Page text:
Phaya Naga

From Wikipedia, the free encyclopedia
Jump to: navigation, search
Phaya Naga
A Phaya Naga guarding the Temple of Wat Si Saket in Vientiane, Laos.
Grouping Mythology
Sub grouping
Similar creatures Dragon, Pakhangba
Mythology Laos, Thailand and Cambodia
Habitat Rivers, sacred ponds, lakes, caves.

The Phaya Naga (Thai: พญานาค; rtgsphaya nak; literally: lord of nāga) are nāga, mythical serpent-like creatures, believed by locals to live in the Mekong river or estuaries. Some have tried to explain sightings as oarfish, elongate fish with red crests; however these are exclusively marine and usually live at great depths. People in both Laos and Thailand attribute the naga fireballs to these creatures.[1]


Thai and Lao folklore believed Phaya Naga is semi-divine, semi-creatures, it appeared in Buddhist and Hindu cosmology, can do something supernatural.[2] In Ban Dung District, Udon Thani province there is a place called "Kamchanod Forest" (ป่าคำชะโนด; rtgspha kamchanod) is a sacred and scary place, it is believed that this is the border between the human world and the netherworld, it is a place filled with of ghost stories. And is believed to be the residence of a Naga.[3]

In Tai Yai folklore of Nanzhao Kingdom (now southern China and Southeast Asia during the 8th and 9th centuries. It was centered on present-day Yunnan in China.) believed Erhai lake is inhabited of Naga and is the creator of the Mekong.[2]


Many people particularly in Isan (northeastern region of Thailand) believed that the Naga is actually, a lot of wave phenomena occurring in the river or lake are convinced that the action of the Naga. It also marks the serpent tracks appears in many of the same, such as the hood or house wall.[1]

And a police officer who claimed to be in contact with the Naga.[4]

But scientists at the Faculty of Science, Chulalongkorn University, said it was just like a standing wave on water like Loch Ness Monster in Scotland or Ogopogo in Canada, and tracks like the serpent people can do.[5]


Lao mythology maintains that the Naga are the protectors of Vientiane, and by extension, the Lao state. The Naga association was most clearly articulated during and immediately after the reign of Anouvong. An important poem from this period San Lup Bo Sun (or San Leupphasun Lao: ສານລຶພສູນ) discusses relations between Laos and Siam in a veiled manner, using the Naga and the Garuda, to represent Laos and Siam, respectively.[6] The Naga is incorporated extensively into Lao iconography, and features prominently in Lao culture throughout the length of the country, not only in Vientiane.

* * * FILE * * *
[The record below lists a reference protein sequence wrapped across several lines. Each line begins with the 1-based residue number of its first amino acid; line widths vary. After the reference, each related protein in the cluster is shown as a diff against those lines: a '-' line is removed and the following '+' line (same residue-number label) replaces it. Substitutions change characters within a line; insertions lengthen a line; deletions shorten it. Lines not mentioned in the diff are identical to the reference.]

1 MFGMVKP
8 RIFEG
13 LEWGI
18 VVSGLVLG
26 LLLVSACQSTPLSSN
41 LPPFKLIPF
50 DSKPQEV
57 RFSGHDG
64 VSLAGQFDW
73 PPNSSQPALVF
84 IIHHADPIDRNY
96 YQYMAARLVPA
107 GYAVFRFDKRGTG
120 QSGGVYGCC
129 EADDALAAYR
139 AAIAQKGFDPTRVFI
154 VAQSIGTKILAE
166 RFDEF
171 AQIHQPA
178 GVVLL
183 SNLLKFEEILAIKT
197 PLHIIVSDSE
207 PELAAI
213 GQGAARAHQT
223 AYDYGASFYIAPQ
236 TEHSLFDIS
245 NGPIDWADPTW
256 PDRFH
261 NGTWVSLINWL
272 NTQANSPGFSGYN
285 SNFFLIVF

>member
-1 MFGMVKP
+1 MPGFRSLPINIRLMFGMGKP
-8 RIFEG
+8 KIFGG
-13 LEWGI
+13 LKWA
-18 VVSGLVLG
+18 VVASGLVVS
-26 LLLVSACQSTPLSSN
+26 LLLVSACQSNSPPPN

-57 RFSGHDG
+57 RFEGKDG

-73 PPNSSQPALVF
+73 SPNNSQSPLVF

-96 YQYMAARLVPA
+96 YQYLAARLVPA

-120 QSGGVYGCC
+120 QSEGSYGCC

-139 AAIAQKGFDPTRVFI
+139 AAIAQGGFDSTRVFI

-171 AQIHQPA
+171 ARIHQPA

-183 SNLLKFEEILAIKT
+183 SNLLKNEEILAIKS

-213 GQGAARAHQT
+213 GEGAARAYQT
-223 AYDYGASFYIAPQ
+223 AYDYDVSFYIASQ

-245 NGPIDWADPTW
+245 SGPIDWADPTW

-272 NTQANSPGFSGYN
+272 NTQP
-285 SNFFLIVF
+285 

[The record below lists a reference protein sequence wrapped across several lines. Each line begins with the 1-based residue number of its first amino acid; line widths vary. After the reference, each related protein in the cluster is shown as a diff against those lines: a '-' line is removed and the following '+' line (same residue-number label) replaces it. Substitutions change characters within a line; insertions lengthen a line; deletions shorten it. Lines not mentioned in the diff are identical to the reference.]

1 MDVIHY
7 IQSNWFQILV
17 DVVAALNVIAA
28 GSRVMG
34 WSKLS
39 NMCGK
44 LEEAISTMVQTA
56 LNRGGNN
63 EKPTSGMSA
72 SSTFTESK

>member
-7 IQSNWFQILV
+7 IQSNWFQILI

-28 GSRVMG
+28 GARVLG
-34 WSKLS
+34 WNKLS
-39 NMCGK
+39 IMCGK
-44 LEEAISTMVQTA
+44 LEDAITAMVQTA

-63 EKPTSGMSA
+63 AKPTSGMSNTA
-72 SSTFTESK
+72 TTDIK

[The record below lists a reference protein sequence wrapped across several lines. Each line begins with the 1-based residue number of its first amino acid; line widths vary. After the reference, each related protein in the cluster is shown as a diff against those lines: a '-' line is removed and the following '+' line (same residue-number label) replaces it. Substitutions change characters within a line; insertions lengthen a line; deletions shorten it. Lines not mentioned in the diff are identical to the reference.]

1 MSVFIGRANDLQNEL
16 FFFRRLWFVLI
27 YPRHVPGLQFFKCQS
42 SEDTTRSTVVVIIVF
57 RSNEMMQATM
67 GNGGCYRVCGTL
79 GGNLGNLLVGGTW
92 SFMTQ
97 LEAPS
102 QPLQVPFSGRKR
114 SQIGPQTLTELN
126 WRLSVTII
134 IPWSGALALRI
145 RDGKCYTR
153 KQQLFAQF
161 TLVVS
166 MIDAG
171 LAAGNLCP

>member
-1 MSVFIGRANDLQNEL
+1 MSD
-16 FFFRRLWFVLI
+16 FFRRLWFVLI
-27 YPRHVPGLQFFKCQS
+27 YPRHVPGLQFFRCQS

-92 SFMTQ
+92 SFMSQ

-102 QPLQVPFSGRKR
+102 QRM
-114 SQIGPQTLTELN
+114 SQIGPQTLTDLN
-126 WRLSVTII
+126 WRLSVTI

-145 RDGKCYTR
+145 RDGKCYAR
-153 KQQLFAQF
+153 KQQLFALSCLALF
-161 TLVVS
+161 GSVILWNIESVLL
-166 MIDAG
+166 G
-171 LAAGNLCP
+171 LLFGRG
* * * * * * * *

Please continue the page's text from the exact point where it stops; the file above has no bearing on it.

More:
See also[edit]


  1. ^ a b "ปริศนา?? บั้งไฟพญานาค : ต่างมุมต่างความคิด". ASTV Manager (in Thai). 2005-09-27. Retrieved 2016-10-02. 
  2. ^ a b ก้อง กังฟู (2014-06-01). "ปาฏิหาริย์...พญานาคราช มีปรากฏการณ์..เหนือธรรมชาติ". Thairath (in Thai). Retrieved 2016-10-08. 
  3. ^ "คำชะโนด เกาะลอยน้ำ เผยตำนานป่าลี้ลับป่าคำชะโนด". dmc (in Thai). 2014-10-08. Retrieved 2016-10-03. 
  4. ^ "พญานาคบึงโขงหลงที่เป็นข่าว.mp4". Nation TV (in Thai). 2011-07-18. Retrieved 2016-10-02. 
  5. ^ "พญานาค..วิทยาศาสตร์ กับ ความเชื่อ". Nation TV (in Thai). 2011-08-31. Retrieved 2016-10-02. 
  6. ^ Ngaosīvat, Mayurī; Pheuiphanh Ngaosyvathn (1998). "III.13 In the Machine Room of a Grand Design". Paths to conflagration : fifty years of diplomacy and warfare in Laos, Thailand, and Vietnam, 1778-1828. Studies on Southeast Asia, no. 24. Ithaca, N.Y.: Southeast Asia Program Publications, Cornell University. p. 68. ISBN 0-87727-723-0. OCLC 38909607. Retrieved November 16, 2011. Lay summary (January–March 2001). The first stanza of the San lup bo sun depicted the situation allegorically 

External links[edit]

  • Mekong River Commission paper on eels (pdf)
  • Dr. Kanoksilpa, a pediatrician at Nong Khai hospital, studied this phenomenon for four years and concludes the most likely explanation to be seasonal accumulations of methane gas. (Panida, 2538 B.E. : 78-79)Thai folk : The knowledge of Thai life-style [1]